Mesquita, F.M.R., Feitosa, F.X., Aznar, M., de Sant’Ana, H.B., Santiago-Aguiar, R.S.: Density, viscosities, and excess properties for binary mixtures of sulfolane + alcohols and sulfolane + glycols at different temperatures. J. Chem. Eng. Data 59, 2196–2206 (2014)CrossRefGoogle Scholar
  16. 16.
    Kamlet, M.J., Abboud, J.L., Taft, R.W.: The solvatochromic comparison method. 6. The π* scale of solvent polarities. J. Am. Chem. Soc. 99, 6027–6038 (1977)CrossRefGoogle Scholar
  17. 17.
    Kamlet, M.J., Taft, R.W.: The solvatochromic comparison method. I. The β-Scale of solvent hydrogen-bond acceptor (HBA) basicities. J. Am. Chem. Soc. 98, 377–383 (1976)CrossRefGoogle Scholar
  18. 18.
    Taft, R.W., Kamlet, M.J.: The solvatochromic comparison method. 2. The α-scale of solvent hydrogen-bond donor (HBD) acidities. J. Am. Chem. Soc. 98, 2886–2894 (1976)CrossRefGoogle Scholar
  19. 19.
    Helburn, R., Bartoli, M., Pohaku, K., Maxka, J., Compton, D., Creedon, B., Stimpson, C.: Solvatochromic properties of long alkyl chain π* indicators: comparison of N, N-dialkyl-4-nitroanilines and alkyl 4-nitrophenyl ethers. J. Phys. Org. Chem. 20, 321–331 (2007)CrossRefGoogle Scholar
  20. 20.
    Redlich, O., Kister, A.T.: Thermodynamics of nonelectrolyte solutions. xyt relations in a binary system. Indust. Eng. Chem. 40, 341–345 (1948)CrossRefGoogle Scholar
  21. 21.
    Mancini, P.M.E., Terenzani, A., Adam, C., Pérez, A., Vottero, L.R.: Characterization of solvent mixtures. Part 8, Preferential solvation of chemical probes in binary solvent systems of a polar aprotic hydrogen-bond acceptor solvent with acetonitrile or nitromethane. Solvent effects on aromatic nucleophilic substitution reactions. J. Phys. Org. Chem. 12, 207–220 (1999)CrossRefGoogle Scholar
  22. 22.
    Beniwal, V., Kumar, A.: Synergistic effects and correlating polarity parameters in binary mixtures of ionic liquids. Chem. Phys. Chem. 16, 1026–1034 (2015)CrossRefGoogle Scholar
  23. 23.
    Bosch, E., Rosés, M., Herodes, K., Koppel, I., Leito, I., Koppel, I., Taal, V.: Solute–solvent and solvent–solvent interactions in binary solvent mixtures. 2. Effect of temperature on the E T(30) polarity parameter of dipolar hydrogen bond acceptor–hydrogen bond donor mixtures. J. Phys. Org. Chem. 9, 403–410 (1996)CrossRefGoogle Scholar
  24. 24.
    da Silva, D.C., Ricken, I., da Silva, M.A., Machado, V.G.: Solute–solvent and solvent–solvent interactions in the preferential solvation of Brooker’s merocyanine in binary solvent mixtures. J. Phys. Org. Chem. 15, 420–427 (2002)CrossRefGoogle Scholar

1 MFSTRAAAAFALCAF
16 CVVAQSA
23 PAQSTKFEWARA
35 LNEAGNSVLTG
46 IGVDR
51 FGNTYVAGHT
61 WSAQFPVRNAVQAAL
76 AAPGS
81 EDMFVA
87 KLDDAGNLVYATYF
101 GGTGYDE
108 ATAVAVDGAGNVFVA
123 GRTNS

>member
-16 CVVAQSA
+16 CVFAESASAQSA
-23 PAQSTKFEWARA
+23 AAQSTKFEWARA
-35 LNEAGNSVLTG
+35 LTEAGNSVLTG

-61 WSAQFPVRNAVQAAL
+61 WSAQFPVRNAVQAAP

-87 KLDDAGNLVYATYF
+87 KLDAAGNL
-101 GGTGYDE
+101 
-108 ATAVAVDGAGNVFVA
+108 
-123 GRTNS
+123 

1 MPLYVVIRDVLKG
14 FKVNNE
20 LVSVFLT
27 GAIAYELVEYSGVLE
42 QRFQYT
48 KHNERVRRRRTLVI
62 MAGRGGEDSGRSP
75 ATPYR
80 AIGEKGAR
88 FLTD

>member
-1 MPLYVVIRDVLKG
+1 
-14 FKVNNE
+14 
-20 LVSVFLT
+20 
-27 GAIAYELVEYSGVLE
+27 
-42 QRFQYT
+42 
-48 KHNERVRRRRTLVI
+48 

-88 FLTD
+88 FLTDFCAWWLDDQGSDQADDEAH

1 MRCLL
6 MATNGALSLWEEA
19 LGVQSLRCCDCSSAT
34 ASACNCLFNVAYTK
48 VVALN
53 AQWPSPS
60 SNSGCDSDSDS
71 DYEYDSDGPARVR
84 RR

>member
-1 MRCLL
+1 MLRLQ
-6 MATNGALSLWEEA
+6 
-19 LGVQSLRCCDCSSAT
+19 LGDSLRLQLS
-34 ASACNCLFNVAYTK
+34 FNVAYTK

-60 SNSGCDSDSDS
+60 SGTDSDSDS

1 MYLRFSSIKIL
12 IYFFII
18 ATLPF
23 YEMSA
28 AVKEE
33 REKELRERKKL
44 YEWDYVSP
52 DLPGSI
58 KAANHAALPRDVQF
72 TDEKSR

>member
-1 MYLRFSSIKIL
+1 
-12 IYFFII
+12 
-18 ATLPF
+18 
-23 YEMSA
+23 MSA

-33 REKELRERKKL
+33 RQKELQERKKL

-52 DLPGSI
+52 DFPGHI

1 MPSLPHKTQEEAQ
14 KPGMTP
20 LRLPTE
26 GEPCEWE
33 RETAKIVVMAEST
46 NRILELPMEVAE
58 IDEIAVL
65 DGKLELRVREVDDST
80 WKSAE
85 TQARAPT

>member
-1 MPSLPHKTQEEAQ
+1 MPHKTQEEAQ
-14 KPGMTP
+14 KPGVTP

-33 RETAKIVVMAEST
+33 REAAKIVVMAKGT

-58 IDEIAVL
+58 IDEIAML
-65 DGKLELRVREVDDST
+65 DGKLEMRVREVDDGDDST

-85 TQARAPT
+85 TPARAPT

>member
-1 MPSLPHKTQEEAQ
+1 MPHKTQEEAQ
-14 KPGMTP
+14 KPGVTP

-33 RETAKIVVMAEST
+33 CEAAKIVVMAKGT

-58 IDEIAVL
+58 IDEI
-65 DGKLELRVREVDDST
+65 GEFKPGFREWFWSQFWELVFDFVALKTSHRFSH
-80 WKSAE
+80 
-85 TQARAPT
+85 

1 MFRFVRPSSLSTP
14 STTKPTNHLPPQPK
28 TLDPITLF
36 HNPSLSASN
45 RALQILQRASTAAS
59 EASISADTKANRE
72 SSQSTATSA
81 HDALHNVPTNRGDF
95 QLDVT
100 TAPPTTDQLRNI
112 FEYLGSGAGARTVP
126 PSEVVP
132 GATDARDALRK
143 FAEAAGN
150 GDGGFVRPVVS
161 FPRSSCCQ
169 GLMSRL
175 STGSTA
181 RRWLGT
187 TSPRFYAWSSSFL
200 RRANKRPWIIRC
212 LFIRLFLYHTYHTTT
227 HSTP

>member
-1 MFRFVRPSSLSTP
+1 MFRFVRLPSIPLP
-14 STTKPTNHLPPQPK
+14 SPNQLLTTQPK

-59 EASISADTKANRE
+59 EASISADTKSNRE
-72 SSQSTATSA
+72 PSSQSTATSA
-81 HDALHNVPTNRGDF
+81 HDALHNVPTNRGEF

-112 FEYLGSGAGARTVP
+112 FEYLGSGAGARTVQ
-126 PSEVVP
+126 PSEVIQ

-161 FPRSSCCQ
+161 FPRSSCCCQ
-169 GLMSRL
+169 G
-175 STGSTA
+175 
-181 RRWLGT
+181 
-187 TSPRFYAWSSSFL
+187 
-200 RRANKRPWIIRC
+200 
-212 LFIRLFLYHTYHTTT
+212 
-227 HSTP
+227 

25. 25.
    Maksimović, Z.B., Reichardt, C., Spirić, A.: Determination of empirical parameters of solvent polarity E T in binary mixtures by solvatochromic pyridinium-N-phenol betaine dyes. Fresenius J. Anal. Chem. 270, 100–104 (1974)CrossRefGoogle Scholar
  26. 26.
    Gonzalez, J.A., Domanska, U.: Thermodynamics of mixtures containing a very strongly polar compound. Part I. Experimental phase equilibria (solid–liquid and liquid–liquid) for sulfolane + alkan-1-ols systems analysis of some mixtures including sulfolane in terms of disquac. PCCP 3, 1034–1042 (2001)CrossRefGoogle Scholar
  27. 27.
    Jannelli, L., Lopez, A., Saiello, S.: Thermodynamic and physical properties of binary mixtures involving sulfolane. Excess volumes and dielectric constants of benzonitrile–sulfolane and acetonitrile–sulfolane systems. J. Chem. Eng. Data 25, 259–263 (1980)CrossRefGoogle Scholar
  28. 28.
    Pansini, M., Jannelli, L.: Mixing enthalpies of six binary systems involving sulfolane over the entire composition range, at 303.16 K. J. Chem. Eng. Data 31, 157–160 (1986)CrossRefGoogle Scholar
  29. 29.
    Huyskens, P.: Molecular structure of liquid alcohols. J. Mol. Struct. 100, 403–414 (1983)CrossRefGoogle Scholar
  30. 30.
    Patel, S., Gorai, S., Malik, P.K.: Preferential solvation through selective functional group recognition in p-nitroaniline. J. Photochem. Photobiol., A 219, 76–83 (2011)CrossRefGoogle Scholar
  31. 31.
    Duereh, A., Sato, Y., Smith, R.L., Inomata, H.: Analysis of the cybotactic region of two renewable lactone–water mixed-solvent systems that exhibit synergistic Kamlet–Taft basicity. J. Phys. Chem. B 120, 4467–4481 (2016)CrossRefGoogle Scholar
  32. 32.
    Hunter, C.A.: Quantifying intermolecular interactions: guidelines for the molecular recognition toolbox. Angew. Chem. Int. Ed. 43, 5310–5324 (2004)CrossRefGoogle Scholar

Copyright information

© Springer Science+Business Media, LLC, part of Springer Nature 2019

Authors and Affiliations

  • Mohsen Sarijloo
    • 1
  • Morteza Jabbari
    • 1
    Email author
  • Ali Farajtabar
    • 2
  1. 1.School of ChemistryDamghan UniversityDamghanIran
  2. 2.Department of Chemistry, Jouybar BranchIslamic Azad UniversityJouybarIran

Personalised recommendations